Michael Katz

Michael Katz

LARAMIE – As I left my hotel in Las Vegas last March, I really, truly thought the fun was just beginning. Silly me.

I was in attendance at least year’s men’s and women’s Mountain West Tournaments, which take place annually at UNLV’s Thomas and Mack Center. It was not my first time there, but it was my first time there in three years or so, and to be around all the hustle and bustle was exciting. I arrived in Sin City on the last day of February and got my money’s worth.

The University of Wyoming men’s basketball team made a Cinderella run to the tournament semifinals, taking down rival Colorado State and a strong Nevada squad before falling in a tight battle with eventual champion Utah State. The women earned a first round bye, defeated Utah State in the quarterfinals before losing to Boise State in the semifinals.

After all the dust settled, I flew home to California for a quick breather, to gather myself for a few upcoming events: the Cowboys’ football Pro Day, spring football, and to be a fan of March Madness.

Well, one out of three isn’t bad.

I was recharged. After moving from Idaho in October and dropping in head first on whirlwind football and basketball seasons, I saw some of my best college friends back home during my trip. We watched the Lakers beat the Clippers at a Southern California brewery. I saw my parents’ new dog; my parents were there too, of course.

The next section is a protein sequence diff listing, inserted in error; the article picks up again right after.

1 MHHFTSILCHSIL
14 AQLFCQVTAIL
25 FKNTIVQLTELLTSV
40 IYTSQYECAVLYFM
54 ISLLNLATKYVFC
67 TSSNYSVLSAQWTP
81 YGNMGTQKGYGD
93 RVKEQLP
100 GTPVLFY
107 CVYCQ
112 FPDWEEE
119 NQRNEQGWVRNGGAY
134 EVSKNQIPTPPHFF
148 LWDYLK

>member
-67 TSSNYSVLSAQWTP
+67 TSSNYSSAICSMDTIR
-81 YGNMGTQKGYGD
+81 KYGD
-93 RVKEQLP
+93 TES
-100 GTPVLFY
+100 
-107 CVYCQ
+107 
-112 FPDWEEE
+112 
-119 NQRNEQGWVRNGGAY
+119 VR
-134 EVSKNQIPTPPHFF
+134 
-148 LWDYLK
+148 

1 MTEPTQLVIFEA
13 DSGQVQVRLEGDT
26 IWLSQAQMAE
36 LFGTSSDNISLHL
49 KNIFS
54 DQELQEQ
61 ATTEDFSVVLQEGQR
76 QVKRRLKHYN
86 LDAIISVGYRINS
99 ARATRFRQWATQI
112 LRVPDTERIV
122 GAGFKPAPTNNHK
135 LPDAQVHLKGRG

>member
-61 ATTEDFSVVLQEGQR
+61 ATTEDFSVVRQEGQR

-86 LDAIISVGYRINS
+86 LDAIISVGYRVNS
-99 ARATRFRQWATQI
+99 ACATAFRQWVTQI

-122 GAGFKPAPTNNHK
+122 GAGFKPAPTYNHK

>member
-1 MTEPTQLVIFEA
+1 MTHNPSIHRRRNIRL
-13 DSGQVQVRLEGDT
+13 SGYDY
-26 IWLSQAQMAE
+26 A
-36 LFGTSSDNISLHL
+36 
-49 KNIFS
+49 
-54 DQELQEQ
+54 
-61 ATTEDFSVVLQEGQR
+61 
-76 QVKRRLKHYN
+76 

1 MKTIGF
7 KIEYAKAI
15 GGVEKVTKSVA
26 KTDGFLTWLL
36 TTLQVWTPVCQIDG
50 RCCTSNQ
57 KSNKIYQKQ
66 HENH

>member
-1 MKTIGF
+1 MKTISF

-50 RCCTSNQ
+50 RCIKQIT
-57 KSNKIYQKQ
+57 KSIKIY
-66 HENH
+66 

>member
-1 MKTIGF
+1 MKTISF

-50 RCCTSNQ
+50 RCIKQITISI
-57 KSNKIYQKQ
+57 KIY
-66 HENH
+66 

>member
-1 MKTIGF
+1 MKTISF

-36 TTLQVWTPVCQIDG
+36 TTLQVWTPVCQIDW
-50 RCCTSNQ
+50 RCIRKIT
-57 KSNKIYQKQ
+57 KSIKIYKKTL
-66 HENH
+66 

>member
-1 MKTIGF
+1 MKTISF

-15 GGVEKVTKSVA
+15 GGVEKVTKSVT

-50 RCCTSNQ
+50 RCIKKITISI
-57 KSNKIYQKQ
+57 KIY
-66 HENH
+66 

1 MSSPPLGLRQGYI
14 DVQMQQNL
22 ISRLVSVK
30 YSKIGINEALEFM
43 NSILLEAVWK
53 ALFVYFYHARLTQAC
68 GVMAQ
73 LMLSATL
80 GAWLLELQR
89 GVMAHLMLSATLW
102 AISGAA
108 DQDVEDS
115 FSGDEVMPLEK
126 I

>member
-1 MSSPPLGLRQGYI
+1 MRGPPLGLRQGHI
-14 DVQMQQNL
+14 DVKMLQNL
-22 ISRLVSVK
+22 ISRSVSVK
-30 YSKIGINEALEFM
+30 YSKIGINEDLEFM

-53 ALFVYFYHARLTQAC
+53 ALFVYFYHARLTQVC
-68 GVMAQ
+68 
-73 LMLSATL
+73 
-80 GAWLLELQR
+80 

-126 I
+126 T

When I came back to Wyoming after my brief weekend getaway, Pro Day happened on March 10. It was great to see linebacker Logan Wilson, eventually drafted by the Cincinnati Bengals in the third round, take part in workouts with his teammates one last time. It was cool to see NFL personnel, all wearing their team logos, gathered at the High Altitude Performance and the indoor practice facility.

Quite literally, as in the very next day, the first of seemingly millions of shoes dropped: The Utah Jazz’s matchup with the Oklahoma City Thunder was postponed due to COVID-19, a virus we all had heard about but, if we are being honest, weren’t totally sure of. During the Mountain West Tournament, there were rumblings that this thing was a big deal. When I went to try my luck at the poker tables, there was hand sanitizer there for us to use. But it didn’t seem like that big of a deal.